I was a little nervous when I took my copy of the Blood On The Tracks Test Pressing out of its sleeve as the standard weight vinyl looked visually iffy, but it is playing flawlessly… It is dead quiet and well centered, factors completely essential for a hushed release like this where any anomaly will ruin the listening experience.  Happily, the vinyl effectively just disappears and we hear Mr. Dylan singing his heart out to us delivered across the warm vinyl grooves

AR-DylanBloodWLPPromoCover225.jpgAnother important detail (at least to me) is that this sounds like Blood on the Tracks should sound. Someone paid attention to the production details so this new 2019 release feels like might have sounded in 1974; it has not been brightened up for 21st Century times. I even compared it to my white label promo copy of the final album and it sounds comparable (and that is a real good thing!).

I don’t know exactly, but it sure sounds to me like they used the original tapes for making this. I’ve read some fan speculation on various and sundry audiophile forums, with some claiming that it was cloned from a pristine test pressing while others suggest that perhaps it was made off the original stampers. The latter is unlikely because the serial numbers on the run out groove don’t seem match that of the original test pressing (there is one posted on Discogs and its discussed a lot on the web). So, I suspect its an entirely new LP master reassembled from the master mixes which no doubt reside in the archives.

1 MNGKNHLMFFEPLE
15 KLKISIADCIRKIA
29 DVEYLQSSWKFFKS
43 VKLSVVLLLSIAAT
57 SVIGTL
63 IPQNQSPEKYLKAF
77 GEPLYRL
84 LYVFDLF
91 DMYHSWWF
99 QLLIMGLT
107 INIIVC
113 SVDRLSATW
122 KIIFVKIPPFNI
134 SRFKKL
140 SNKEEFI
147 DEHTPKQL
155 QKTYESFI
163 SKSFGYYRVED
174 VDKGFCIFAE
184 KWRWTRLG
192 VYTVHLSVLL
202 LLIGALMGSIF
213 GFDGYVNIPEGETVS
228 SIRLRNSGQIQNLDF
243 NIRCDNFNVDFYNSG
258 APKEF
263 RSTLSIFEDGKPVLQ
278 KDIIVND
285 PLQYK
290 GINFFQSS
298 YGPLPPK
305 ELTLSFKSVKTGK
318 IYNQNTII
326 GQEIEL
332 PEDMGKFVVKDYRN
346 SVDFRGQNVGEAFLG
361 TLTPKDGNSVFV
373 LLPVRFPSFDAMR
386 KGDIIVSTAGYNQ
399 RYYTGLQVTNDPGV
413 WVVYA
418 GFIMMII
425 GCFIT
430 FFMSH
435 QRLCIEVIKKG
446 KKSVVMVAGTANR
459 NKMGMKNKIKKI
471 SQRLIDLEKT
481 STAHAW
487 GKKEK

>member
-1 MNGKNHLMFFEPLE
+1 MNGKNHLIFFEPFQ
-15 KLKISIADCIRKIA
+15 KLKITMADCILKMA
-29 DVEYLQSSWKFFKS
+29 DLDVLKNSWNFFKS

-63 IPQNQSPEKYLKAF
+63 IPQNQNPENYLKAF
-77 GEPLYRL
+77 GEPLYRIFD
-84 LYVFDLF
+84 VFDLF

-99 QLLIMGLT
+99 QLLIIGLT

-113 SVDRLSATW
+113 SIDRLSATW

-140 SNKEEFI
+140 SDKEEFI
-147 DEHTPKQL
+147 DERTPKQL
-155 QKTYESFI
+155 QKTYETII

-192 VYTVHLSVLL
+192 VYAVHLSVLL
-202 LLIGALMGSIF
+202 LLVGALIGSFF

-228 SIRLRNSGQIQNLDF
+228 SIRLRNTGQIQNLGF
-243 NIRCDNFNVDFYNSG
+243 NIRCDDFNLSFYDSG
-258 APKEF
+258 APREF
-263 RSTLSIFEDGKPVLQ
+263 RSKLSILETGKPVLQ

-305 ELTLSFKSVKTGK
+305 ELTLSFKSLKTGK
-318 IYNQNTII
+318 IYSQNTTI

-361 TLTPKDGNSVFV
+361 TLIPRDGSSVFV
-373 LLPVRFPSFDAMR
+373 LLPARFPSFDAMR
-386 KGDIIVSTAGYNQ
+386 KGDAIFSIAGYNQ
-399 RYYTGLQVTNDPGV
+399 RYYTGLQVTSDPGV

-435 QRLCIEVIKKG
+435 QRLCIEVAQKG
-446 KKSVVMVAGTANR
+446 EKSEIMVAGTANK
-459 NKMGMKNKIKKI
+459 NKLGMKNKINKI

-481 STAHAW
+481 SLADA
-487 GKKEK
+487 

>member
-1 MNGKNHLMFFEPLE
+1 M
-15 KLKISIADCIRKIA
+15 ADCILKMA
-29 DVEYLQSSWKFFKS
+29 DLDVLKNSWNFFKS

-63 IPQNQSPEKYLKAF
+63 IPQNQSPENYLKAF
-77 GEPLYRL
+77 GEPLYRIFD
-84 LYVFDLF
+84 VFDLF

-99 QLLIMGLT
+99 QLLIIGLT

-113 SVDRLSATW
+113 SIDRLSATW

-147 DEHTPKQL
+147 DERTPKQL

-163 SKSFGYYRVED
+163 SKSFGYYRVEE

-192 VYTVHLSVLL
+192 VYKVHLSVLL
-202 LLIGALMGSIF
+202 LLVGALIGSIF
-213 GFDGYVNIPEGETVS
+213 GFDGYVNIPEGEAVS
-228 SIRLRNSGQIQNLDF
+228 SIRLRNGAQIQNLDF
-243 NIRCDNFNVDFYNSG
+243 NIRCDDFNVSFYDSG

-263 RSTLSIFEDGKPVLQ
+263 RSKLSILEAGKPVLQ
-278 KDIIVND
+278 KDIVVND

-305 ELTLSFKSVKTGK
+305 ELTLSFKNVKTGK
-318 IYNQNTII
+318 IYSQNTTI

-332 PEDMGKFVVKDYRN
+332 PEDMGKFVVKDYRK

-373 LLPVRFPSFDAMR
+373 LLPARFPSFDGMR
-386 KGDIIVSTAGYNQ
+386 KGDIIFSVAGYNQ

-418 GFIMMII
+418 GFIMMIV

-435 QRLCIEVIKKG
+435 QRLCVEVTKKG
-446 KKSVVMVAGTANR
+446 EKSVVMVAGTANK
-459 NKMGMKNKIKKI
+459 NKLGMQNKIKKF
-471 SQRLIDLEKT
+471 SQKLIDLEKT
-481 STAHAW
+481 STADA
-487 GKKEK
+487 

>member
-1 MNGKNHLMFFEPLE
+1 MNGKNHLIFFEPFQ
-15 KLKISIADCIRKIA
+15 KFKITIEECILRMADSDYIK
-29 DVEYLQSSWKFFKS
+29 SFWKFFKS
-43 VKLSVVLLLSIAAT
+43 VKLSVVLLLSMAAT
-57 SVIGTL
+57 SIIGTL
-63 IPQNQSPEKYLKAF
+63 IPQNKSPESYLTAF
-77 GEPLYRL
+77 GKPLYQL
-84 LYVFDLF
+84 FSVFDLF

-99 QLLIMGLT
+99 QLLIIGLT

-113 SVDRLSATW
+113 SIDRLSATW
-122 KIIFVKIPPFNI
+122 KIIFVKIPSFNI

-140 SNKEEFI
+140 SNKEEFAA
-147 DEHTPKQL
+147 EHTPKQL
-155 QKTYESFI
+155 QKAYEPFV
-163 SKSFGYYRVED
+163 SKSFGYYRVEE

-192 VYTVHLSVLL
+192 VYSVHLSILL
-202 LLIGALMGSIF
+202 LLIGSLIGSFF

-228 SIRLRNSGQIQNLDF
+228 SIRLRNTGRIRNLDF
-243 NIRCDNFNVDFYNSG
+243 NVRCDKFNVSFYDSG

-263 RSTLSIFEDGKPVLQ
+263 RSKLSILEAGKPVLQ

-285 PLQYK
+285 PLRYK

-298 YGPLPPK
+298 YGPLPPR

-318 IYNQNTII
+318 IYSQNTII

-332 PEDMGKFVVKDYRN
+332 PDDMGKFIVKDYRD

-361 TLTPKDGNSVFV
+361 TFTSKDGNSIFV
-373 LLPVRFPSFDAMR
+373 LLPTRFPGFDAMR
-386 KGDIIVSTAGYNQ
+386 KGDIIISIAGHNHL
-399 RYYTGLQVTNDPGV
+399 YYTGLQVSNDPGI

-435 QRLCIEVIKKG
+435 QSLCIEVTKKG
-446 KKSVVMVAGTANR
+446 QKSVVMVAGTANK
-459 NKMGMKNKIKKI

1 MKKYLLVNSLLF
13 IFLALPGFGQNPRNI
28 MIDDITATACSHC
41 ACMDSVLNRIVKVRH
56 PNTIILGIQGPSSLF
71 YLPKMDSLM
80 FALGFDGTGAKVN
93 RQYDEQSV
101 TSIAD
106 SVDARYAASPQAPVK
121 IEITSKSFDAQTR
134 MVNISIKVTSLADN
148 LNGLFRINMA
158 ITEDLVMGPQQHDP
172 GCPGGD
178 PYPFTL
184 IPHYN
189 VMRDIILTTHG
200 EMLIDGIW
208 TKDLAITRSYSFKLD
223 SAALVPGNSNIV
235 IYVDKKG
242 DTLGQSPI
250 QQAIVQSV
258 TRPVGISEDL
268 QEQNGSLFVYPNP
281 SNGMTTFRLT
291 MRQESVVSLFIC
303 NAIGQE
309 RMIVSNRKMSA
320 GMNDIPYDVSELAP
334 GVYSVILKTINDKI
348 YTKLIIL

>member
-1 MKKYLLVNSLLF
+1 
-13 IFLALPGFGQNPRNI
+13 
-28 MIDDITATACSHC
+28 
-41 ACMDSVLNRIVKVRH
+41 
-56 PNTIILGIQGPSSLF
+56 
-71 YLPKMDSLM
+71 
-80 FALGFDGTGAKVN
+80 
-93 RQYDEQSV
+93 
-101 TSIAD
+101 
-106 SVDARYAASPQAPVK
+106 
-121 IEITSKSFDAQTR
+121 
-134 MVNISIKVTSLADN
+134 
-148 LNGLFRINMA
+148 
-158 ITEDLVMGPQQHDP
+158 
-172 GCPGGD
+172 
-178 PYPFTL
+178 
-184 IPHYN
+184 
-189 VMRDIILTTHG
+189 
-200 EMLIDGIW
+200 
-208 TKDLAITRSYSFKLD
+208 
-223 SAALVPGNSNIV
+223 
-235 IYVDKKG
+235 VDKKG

AR-DylanBloodTestPressRSDHypeSticker225.jpgWhatever this source is, the Blood On The Tracks Test Pressing is an important release. It is akin to watching a master painter making a masterpiece in-progress. It gives you a chance to really absorb some of the layers of the production more intimately, especially on the lyrically denser songs, which were delivered in a more fast paced manner on the final release.”Lily, Rosemary & The Jack of Hearts” whizzes by the listener on the final version while this almost folky early version, while arguably less engaging and intriguing as a pop song, is more considered in how Dylan hits you with the words. And while I love the punch of the final version, it is admittedly easier to follow Dylan’s storyline on this slower and mesmerizing version of “Idiot Wind.”

If the figures on the Record Store Day website are correct, 7500 copies of the Blood On The Tracks Test Pressing were pressed. That is a lot of records…. but then there are still a lot of Dylan fans out there so you may want to grab one of these sooner than later. Essential listening.